# Prashnam: The Story and the Science (Part 3)

Sampling

A key conundrum that needs to be addressed is the following: how can just asking a thousand people give an accurate indication of the thinking general population numbering tens or hundreds of millions. This is where science comes in. Let’s split the problem into two parts: who to sample and how many to sample.

Here is a short summary from National Science Foundation on how to sample scientifically:

When conducting a survey, how a researcher selects participants is just as important as how many participate. Scientific surveys can include every member of the group to be studied, but this approach is usually impractical and/or expensive. Instead, researchers often draw conclusions about a target group using information gathered from a small representative sample of that group. Representative samples must be selected carefully and without bias.

The term “random” has a different meaning in statistics than in ordinary language. In everyday terms, a random event is one that is unpredictable, lacks purpose and/or has no discernible pattern. In statistical terms, a random event is one that occurs with a certain, measurable chance or probability of happening. For example, under the simplest circumstances, where each member of a population has one chance of being sampled, the probability of getting selected for a survey can be calculated just by knowing a population size and desired sample size. One would have a 10 percent chance of being selected for a 100-person sample out of a total population of 1000. But, researchers use several methods for randomly selecting samples. These include stratified, cluster and systematic sampling. Stratified and cluster sampling require prior knowledge about the survey population but can produce more representative samples than simpler “blind” sampling methods. Researchers often use stratified sampling to capture the diversity of large populations with distinctive, homogeneous subgroups—such as the U.S. population.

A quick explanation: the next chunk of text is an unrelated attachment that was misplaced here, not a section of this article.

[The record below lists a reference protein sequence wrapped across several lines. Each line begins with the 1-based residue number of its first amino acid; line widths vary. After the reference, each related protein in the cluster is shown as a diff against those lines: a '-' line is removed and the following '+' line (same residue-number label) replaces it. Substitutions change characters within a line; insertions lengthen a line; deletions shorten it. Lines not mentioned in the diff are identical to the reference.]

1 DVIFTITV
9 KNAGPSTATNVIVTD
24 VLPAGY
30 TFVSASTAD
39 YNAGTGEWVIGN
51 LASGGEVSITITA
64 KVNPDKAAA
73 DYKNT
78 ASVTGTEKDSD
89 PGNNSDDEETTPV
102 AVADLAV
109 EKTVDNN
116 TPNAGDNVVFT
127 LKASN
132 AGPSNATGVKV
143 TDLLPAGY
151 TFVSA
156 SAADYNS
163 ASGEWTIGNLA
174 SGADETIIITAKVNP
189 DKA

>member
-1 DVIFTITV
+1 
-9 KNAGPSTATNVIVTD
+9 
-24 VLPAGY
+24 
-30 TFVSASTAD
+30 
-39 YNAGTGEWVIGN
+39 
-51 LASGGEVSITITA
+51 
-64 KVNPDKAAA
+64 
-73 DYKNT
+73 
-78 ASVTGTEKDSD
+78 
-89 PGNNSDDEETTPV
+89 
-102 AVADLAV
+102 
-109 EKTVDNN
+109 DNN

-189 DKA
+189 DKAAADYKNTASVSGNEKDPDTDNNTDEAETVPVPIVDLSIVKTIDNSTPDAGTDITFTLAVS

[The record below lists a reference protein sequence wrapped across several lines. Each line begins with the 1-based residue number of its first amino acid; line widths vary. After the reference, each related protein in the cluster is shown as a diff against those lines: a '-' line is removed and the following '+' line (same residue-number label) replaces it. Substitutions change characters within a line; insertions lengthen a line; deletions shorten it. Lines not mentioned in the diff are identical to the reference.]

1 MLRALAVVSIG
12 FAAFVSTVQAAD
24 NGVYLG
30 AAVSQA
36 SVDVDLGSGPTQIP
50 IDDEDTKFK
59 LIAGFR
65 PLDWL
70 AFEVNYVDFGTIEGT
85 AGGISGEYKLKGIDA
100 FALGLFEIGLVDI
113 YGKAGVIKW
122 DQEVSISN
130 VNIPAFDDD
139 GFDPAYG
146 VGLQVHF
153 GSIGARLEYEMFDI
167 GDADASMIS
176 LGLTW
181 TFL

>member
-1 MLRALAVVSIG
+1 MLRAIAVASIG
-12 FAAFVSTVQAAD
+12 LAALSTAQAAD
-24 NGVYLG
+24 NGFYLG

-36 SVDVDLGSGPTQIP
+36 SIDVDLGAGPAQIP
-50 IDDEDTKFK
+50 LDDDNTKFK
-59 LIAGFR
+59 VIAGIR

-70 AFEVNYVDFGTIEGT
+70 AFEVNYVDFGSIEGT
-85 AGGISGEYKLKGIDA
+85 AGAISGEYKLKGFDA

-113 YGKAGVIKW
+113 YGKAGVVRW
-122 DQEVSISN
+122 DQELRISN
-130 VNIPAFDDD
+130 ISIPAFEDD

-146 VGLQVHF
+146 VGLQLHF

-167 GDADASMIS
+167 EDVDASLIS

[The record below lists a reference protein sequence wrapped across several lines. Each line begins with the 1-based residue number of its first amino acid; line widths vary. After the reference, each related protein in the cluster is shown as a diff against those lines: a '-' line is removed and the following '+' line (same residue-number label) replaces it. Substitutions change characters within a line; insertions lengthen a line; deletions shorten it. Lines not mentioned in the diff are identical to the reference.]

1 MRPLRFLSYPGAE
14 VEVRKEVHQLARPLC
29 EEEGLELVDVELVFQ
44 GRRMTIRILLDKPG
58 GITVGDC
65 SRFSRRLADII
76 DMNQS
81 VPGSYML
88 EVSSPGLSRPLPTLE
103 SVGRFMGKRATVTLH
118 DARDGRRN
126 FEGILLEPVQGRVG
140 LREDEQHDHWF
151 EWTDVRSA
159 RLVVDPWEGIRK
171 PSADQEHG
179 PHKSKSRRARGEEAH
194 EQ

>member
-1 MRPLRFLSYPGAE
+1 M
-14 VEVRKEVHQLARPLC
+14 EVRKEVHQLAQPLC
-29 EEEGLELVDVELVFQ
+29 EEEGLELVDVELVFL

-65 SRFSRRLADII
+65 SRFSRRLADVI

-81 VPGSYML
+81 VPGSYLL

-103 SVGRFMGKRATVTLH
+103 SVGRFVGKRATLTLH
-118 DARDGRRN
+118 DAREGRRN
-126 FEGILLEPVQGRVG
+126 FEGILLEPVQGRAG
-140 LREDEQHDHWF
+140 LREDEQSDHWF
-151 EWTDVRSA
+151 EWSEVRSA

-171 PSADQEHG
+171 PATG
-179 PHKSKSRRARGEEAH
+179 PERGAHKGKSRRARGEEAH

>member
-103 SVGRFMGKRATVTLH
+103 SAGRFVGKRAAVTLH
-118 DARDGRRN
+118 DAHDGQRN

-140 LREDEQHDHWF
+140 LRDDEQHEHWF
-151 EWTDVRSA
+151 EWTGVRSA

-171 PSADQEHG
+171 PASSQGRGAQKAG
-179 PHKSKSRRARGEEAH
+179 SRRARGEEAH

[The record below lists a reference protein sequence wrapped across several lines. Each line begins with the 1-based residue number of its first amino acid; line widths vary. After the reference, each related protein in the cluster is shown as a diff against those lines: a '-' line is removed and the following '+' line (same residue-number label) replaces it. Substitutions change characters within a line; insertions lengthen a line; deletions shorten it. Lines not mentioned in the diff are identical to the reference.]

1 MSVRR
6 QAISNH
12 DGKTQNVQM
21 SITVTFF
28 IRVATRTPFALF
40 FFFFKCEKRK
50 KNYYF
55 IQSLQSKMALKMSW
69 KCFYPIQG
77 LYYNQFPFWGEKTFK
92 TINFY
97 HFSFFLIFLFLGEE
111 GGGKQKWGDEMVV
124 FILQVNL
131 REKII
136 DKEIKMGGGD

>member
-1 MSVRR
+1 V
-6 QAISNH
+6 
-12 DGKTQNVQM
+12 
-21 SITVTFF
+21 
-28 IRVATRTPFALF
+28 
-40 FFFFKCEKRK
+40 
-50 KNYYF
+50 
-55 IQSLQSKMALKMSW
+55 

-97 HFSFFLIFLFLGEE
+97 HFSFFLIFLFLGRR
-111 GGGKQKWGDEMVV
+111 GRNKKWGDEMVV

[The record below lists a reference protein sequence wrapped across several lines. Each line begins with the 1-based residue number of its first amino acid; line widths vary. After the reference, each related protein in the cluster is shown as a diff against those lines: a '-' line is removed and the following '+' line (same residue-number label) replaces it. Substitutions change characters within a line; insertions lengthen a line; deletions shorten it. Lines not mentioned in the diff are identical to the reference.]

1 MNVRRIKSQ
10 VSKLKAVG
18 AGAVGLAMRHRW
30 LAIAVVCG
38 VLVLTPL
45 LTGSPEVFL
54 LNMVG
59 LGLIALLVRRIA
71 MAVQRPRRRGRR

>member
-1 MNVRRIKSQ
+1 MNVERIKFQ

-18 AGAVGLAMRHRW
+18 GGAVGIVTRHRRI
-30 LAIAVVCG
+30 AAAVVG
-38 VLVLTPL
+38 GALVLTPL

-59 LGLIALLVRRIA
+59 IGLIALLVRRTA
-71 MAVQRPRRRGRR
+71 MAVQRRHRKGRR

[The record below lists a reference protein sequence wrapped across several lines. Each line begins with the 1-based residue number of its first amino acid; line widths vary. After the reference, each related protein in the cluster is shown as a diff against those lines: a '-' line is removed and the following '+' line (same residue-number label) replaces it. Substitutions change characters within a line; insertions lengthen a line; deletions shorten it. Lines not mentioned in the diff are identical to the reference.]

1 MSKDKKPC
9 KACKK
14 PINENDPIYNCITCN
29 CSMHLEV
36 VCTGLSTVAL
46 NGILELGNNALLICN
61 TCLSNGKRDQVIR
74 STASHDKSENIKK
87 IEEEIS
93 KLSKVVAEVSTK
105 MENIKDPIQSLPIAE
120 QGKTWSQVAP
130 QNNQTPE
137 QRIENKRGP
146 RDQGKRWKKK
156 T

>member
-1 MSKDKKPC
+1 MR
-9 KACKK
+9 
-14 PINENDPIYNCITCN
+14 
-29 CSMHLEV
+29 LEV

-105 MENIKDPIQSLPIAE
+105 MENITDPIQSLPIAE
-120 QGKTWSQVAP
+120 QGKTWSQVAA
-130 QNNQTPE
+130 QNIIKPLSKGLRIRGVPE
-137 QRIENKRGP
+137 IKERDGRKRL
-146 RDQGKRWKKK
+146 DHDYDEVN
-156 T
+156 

In Prashnam, we use a process called stratified random sampling. More from Wikipedia:

In statistics, stratified sampling is a method of sampling from a population which can be partitioned into subpopulations. Assume that we need to estimate the average number of votes for each candidate in an election. Assume that a country has 3 towns: Town A has 1 million factory workers, Town B has 2 million office workers and Town C has 3 million retirees. We can choose to get a random sample of size 60 over the entire population but there is some chance that the resulting random sample is poorly balanced across these towns and hence is biased, causing a significant error in estimation. Instead if we choose to take a random sample of 10, 20 and 30 from Town A, B and C respectively, then we can produce a smaller error in estimation for the same total sample size. This method is generally used when a population is not a homogeneous group.

The next question: how many to sample? The answer will surprise you.

Tomorrow: Part 4